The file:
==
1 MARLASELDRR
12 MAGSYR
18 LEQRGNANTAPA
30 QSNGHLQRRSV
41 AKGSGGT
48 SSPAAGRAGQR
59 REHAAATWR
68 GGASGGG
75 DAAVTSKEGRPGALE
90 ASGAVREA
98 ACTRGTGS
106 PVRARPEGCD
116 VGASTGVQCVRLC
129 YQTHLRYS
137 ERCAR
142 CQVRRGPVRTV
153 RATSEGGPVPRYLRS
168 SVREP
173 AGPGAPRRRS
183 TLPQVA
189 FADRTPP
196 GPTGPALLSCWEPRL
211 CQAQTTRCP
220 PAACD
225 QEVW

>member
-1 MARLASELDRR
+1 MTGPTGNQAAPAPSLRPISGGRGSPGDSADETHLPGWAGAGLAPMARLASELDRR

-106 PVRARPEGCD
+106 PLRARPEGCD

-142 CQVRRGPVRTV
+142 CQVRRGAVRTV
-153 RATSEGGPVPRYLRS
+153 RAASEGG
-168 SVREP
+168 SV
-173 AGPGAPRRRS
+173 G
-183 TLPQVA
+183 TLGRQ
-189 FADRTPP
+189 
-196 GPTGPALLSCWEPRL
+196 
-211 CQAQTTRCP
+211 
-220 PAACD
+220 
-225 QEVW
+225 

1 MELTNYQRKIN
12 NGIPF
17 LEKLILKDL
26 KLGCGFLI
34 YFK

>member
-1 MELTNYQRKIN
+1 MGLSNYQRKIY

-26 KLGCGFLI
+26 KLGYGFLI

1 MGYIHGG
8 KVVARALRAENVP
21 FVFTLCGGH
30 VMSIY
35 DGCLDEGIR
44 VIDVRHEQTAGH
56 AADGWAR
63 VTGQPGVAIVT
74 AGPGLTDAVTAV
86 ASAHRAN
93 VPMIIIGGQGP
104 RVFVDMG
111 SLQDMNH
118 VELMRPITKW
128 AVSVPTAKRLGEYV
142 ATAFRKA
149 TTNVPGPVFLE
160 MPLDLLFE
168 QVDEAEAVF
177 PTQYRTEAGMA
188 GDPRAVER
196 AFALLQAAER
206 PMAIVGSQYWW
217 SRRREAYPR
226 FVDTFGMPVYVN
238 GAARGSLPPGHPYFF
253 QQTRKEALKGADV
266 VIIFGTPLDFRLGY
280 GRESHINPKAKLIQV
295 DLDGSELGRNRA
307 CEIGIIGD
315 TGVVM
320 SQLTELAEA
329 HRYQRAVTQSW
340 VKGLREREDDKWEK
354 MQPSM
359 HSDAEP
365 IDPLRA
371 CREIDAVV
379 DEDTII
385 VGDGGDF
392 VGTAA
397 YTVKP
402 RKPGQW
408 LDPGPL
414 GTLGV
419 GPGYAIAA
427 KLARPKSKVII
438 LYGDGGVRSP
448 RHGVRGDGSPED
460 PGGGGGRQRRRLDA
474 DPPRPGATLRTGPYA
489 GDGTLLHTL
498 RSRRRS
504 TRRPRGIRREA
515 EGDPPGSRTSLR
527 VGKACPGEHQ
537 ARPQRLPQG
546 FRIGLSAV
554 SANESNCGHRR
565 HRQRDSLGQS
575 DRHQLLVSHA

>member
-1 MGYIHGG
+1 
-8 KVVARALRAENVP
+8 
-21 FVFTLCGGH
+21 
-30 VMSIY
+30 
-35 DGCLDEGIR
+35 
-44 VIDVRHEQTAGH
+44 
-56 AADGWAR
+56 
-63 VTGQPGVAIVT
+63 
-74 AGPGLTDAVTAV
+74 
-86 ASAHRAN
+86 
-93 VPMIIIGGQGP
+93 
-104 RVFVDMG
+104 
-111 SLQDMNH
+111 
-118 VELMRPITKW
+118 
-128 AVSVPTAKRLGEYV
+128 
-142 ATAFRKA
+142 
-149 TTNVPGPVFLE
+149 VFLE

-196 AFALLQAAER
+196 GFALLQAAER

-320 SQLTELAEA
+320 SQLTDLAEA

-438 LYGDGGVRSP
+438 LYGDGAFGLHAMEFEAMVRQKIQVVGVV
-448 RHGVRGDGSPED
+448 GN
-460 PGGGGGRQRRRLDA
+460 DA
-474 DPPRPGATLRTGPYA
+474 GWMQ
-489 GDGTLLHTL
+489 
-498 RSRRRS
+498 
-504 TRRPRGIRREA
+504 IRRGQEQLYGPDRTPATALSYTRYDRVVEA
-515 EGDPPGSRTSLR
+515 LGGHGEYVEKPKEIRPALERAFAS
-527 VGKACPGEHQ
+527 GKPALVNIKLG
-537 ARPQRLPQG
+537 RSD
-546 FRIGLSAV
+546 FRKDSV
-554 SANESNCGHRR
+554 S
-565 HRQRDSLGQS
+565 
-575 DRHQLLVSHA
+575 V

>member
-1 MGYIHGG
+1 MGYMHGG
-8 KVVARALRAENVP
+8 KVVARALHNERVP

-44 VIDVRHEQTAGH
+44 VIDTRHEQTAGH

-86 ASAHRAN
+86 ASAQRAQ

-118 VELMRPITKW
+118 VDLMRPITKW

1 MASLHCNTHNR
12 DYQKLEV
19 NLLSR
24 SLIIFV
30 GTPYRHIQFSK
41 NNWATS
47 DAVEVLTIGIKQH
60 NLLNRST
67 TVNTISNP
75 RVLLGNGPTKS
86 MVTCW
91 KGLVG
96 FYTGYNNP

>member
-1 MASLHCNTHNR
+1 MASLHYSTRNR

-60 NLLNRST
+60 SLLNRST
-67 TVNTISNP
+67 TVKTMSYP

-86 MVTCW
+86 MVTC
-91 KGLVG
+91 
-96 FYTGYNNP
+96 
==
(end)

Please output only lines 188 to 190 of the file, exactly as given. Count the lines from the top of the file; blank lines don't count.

-575 DRHQLLVSHA
+575 V

>member